WASHINGTON (Reuters) - President Donald Trump’s call to the U.S. Congress to pass protections for some undocumented immigrants is stirring interest among his fellow Republicans in Congress, despite the party’s longstanding divisions over immigration that were on display on Wednesday.
Trump, who fashioned his 2016 presidential campaign around a pledge to clamp down on illegal immigration, has now turned the political landscape on its head.
On Tuesday, he angered business groups and Democrats with his announcement that he was terminating former President Barack Obama’s executive order protecting from deportation nearly 800,000 immigrants, known as Dreamers, who were illegally brought to the United States as children.
But he also urged legislative efforts to permanently protect those youth, despite long-held opposition from some of the most conservative members of the Republican Party who comprise his base of supporters.
Democrats have long been united around major elements of a comprehensive immigration bill, while Republicans have been divided over whether to embrace anything beyond narrow tweaks of current law.
“My challenge to the president,” said Republican Senator Lindsey Graham, is to help Congress get legislation passed within Trump’s six-month deadline. “Work the phones, try to find a consensus.”
Republican lawmakers on Wednesday touted a slew of competing ideas on immigration that could lure votes from many pockets of the party but might doom any bill by alienating Democrats or conservative Republicans.
One of Trump’s most vocal supporters in Congress, Republican Representative Chris Collins, wasted no time in introducing legislation on Tuesday to protect Dreamers.
In an interview on Wednesday he went further, calling for comprehensive moves to put the 11 million undocumented people living in the United States on a pathway to citizenship if they qualify.
“Our dairy farmers need it, our crop farmers, the hoteliers, the restaurateurs, the families need it, the kids need it,” Collins said of firms that employ foreign workers and the millions of undocumented.
Representative Pete Sessions, a senior Republican who chairs the powerful House Rules Committee, said he favours allowing undocumented immigrants to apply for a “guest worker” program.
But he said he would not support legislation that ultimately grants them citizenship - a major stumbling block for immigration advocacy groups, Democrats and some Republicans.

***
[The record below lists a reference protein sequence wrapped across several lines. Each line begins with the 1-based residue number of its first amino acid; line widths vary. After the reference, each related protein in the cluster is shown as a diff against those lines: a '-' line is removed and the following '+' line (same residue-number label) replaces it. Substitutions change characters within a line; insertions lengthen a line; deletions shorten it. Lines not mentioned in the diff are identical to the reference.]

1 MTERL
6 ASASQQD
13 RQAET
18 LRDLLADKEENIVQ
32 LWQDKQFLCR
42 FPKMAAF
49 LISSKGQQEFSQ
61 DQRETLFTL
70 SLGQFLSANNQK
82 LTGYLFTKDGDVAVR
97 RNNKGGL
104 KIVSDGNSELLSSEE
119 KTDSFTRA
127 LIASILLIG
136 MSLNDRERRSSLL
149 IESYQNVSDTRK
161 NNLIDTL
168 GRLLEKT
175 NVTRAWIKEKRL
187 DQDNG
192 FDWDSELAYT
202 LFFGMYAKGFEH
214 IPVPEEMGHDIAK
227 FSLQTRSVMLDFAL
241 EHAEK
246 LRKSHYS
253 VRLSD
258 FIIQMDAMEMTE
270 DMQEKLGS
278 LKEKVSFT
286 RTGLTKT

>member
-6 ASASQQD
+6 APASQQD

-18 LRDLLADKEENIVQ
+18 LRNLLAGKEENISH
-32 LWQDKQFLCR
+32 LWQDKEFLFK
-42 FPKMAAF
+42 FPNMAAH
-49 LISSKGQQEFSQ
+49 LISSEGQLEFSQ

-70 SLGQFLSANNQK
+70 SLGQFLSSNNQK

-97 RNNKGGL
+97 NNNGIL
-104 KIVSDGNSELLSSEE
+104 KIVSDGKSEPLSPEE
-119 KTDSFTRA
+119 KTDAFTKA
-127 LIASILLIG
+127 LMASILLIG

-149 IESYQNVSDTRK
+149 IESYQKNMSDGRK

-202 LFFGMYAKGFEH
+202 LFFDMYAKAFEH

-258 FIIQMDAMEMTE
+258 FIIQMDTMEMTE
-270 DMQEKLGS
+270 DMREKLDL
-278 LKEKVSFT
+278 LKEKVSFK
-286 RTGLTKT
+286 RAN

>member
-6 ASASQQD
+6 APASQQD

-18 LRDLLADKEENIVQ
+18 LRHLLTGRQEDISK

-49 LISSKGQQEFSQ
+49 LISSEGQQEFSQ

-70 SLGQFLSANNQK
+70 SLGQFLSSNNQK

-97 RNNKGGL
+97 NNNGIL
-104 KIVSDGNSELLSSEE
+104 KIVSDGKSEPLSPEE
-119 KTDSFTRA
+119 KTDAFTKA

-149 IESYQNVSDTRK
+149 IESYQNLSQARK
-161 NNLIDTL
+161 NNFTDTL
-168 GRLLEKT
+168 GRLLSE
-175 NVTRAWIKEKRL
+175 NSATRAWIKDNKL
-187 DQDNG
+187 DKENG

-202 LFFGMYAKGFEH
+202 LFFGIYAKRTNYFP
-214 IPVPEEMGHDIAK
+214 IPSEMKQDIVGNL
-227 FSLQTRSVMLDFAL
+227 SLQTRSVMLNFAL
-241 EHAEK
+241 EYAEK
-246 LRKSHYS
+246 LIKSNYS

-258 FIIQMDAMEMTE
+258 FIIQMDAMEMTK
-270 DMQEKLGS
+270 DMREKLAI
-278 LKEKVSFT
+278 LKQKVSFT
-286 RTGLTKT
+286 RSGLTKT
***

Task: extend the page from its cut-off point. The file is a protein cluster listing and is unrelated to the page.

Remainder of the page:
Attorney General Jeff Sessions also said Republicans are not fully on board yet with effort. Upon leaving a closed-door meeting of House Republicans, he was asked whether immigration legislation might emerge in early 2018. “I think that there’s no decision. We listened carefully,” he said.
Indeed, conservative Republican Representative Mike Burgess quipped, “We’ve got other things that are probably more pressing” than addressing the Dreamers now.
The immigration issue has vexed Congress for years, raising doubts about whether Trump and a Republican Congress could build a consensus around legislation.
“It may be difficult for Republicans to address the DACA (Obama’s executive order) issue within the six-month time frame, because that’s exactly when many of them are entering primary season, where candidates could outflank them on the right calling them weak on immigration,” said Ron Bonjean, a political strategist who previously worked for House and Senate Republican leaders.
Meanwhile, Senator Tom Cotton wants to reduce the number of legal immigrants allowed into the United States, a move that Democratic Senator Dick Durbin called “problematic,” especially amid some Republican opposition.
In the meantime, lawmakers are expected to fine-tune proposals to help farmers get easier access to temporary foreign workers, just as others work to help their home-state high-tech industries get more visas for skilled immigrants. More border security steps are likely too, although there is only weak support for Trump’s southwestern border wall.
Those measures could help House Speaker Paul Ryan and Senate Majority Leader Mitch McConnell patch together the votes that would be needed - if they are so inclined.
If the effort sputters, as it has so many times in the past, Republican Representative Mike Coffman has a Plan B at the ready: a three-year pause in deporting qualified Dreamers to give Congress yet more time to come up with a permanent fix.
Reporting by Richard Cowan; additional reporting by Yeganeh Torbati; Editing by Cynthia Osterman